Articles in Books
David S Nivison. "Virtue" in Bone and Bronze; in Nivison Ways 17-30
See above for the expansion of Nivison Ways, which should have its separate entry in the Works Cited list if more than one item in that collection is cited in the paper; otherwise condense the entries:
David S Nivison. "Virtue in Bone and Bronze; in Nivison, The Ways of Confucianism (Open Court 1996) 17-30
Note that if the title of this "article" were enclosed in quotes, those quotes would conflict with the author's quotes around the first word. We wish to avoid all such punctuation hierarchy questions.
Basic information is the same as for a book. Author. Title (omitting subtitle in most cases). Journal (often an acronym, such as JAOS or MS), issue (with date in parentheses), and pages. The page span is necessary for Interlibrary purposes.
David S Nivison. On Translating Mencius. PEW v30 (1980) 93-122
Edwin G Pulleyblank. Chinese Traditional Phonology. AM 3ser v12 #2 (1999) 101-137
See the separate page of Journal acronyms which are slightly adjusted for each WSP or Alpha volume, and need not be spelled out.
E Bruce Brooks. The Present State and Future Prospects of pre-Hàn Text Studies. SPP #46 (1994) 1-74
Carine Defoort. Can Words Produce Order? Cultural Dynamics v12 #1 (2000) 85-109
It is not necessary to specify month dates (July 1994, March 2000) for either of these items. Note that SPP is a monograph series, not a journal strictly speaking, but is here treated essentially as a journal.
When an article is also available in book form, normally give both forms:
David S Nivison. On Translating Mencius. PEW v30 (1980) 93-122; in Nivison Ways (Open Court 1966) 175-201, 305-307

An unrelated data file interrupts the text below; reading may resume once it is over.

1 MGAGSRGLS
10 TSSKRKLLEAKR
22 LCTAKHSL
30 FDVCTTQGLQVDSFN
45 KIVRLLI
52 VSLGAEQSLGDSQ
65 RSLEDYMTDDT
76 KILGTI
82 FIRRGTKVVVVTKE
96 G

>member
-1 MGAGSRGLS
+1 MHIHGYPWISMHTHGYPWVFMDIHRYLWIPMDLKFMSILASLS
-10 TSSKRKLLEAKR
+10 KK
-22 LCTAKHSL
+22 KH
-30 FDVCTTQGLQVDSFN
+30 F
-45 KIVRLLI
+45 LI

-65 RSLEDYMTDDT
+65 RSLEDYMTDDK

In both article and book form, the page span is needed for Interlibrary purposes. The second set of page numbers is necessary to include the notes, which were included with the original article, but in the book version are put in the back of the book. This is one more argument against putting notes at the back of the book. For other examples from this collection, see above.
Reviews. When a review of a book has its own title, treat it as any other article.
E Bruce Brooks. Journey to the West. HJAS v35 (1975) 221-274
For untitled reviews, put the author and title of the reviewed work in brackets:
George A Kennedy. [Review of H H Rowley, Prophecy and Religion in Ancient China and Israel]. JBL v76 #1 (Mar 1957) 81
Apart from the lack of control in the material displayed, web pages are problematic because (1) the average life on an online page, under the same URL, is 18 months, and (2) because many URL are insanely long, and do not fit across one of our pages. We thus prefer references to printed rather than electronic sources. Those in charge of online materials are herewith asked to keep their URLs short and simple, like the ones on this site (which despite its 2,000 pages is simple in organization). If used, do not break a URL over a line, thus
Wikipedia articles (and beware of the fact that Wiki will not permit revision of first drafts, even when supplied by enthusiasts on one side of a question) may be sufficiently cited as
Wikipedia: "Pope Linus"
Since our page is not hyperlinked, it is superfluous to include the actual URL, which happens to be: http://en.wikipedia.org/wiki/Pope_Linus
These are the main editorial preferences. Reasoned departures from them are nearly always discussible.